Cyber Crime Offences

Tougher Penalties For Internet Piracy – Digital Economy Act 2017

Illegal downloading and file sharing is now rife. So far however no one in Britain has been fined and prosecuted for it. That position is unlikely to change because of new legislation that came into force yesterday. The Digital Economy Act 2017 was rushed through Parliament without the usual debating amendments to receive royal assent before Westminster closes down for the general election.

By way of an amendment to the Copyright, Designs and Patents Act 1988 the maximum penalty for infringing copyright online and making it available is increased from two years to ten years. The ingredients of the offence have also been changed. The offence now requires that a person must either intend to make a monetary gain for himself or another, or know or have reason to believe that his actions will cause loss to the owner of the right or expose the owner to a risk of loss.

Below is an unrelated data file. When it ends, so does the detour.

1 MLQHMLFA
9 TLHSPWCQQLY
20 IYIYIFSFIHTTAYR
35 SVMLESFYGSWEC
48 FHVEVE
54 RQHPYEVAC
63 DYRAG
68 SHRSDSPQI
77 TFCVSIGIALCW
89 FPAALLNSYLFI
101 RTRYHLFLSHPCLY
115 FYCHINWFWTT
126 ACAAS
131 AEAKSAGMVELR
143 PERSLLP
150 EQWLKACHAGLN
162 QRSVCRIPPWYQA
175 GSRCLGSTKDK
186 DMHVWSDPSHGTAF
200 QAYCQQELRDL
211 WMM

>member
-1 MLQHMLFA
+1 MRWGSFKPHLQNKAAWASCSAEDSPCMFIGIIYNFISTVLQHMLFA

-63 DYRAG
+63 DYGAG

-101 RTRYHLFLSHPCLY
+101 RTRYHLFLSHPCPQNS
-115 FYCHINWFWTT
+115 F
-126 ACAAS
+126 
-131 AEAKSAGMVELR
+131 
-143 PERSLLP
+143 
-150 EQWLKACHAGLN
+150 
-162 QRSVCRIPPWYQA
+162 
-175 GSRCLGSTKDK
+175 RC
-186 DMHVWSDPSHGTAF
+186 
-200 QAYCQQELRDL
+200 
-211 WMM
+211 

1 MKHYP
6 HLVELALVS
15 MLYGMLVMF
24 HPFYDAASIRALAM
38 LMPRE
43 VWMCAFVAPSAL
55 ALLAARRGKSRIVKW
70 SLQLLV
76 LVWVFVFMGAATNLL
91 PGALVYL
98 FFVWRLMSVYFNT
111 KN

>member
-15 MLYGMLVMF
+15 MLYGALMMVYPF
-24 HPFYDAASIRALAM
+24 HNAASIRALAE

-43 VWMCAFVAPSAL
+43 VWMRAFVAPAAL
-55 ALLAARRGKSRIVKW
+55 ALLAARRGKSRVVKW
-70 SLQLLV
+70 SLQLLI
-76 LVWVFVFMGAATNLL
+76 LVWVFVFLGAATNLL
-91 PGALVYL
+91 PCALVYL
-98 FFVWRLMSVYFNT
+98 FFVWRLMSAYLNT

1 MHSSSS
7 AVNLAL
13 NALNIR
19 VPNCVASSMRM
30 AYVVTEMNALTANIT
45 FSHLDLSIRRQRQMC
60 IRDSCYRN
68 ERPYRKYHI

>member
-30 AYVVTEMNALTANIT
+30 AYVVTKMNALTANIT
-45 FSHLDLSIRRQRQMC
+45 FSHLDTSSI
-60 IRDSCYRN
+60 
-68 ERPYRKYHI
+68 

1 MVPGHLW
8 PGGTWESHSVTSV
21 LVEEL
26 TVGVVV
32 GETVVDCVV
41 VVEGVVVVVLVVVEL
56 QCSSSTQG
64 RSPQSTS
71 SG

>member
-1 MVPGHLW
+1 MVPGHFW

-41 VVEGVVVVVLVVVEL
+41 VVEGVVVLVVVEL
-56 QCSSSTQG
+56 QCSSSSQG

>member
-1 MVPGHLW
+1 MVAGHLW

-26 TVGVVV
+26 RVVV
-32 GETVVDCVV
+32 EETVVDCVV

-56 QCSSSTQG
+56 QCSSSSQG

Strictly speaking this wording could catch the average student user downloading a torrent of their favourite show. However, targeting individual end users is not the Government’s intention. Instead, the legislation is aimed at pirates who leak and distribute copyright-infringing material for the general public.

So at present there appears to be no plans to criminalise internet users who regularly download from file sharing sites. Rather than enforcement action they are likely to receive educational warning emails from their ISPs who have signed up to the Voluntary Copyright Alert Programme.

But they should guard against complacency. The Federation Against Copyright Theft has warned that “While end-users are not our primary target, they may get swept up in one of our operations and become part of the whole criminal investigation, which could lead to prosecution alongside suppliers, retailers and importers.”


Berkeley Square Solicitors Instructed In Ground-breaking Internet Fishing Fraud Investigation

Berkeley Square Solicitors have been instructed in one of the most complex computer crime investigations ever conducted by the NCA. Our client is alleged to have realised over £2.6 million from a fake invoice fraud, the modus operandi for which it is alleged involved the dispatch of millions of internet fishing emails from which details of the email accounts of a number of UK companies were hacked.

The case is expected to go to trial in 2017.

Daniel Godden, partner of Berkeley Square solicitors and Roger Sahota are the lawyers conducting the case. Richard Furlong of Carmelite Chambers has been instructed.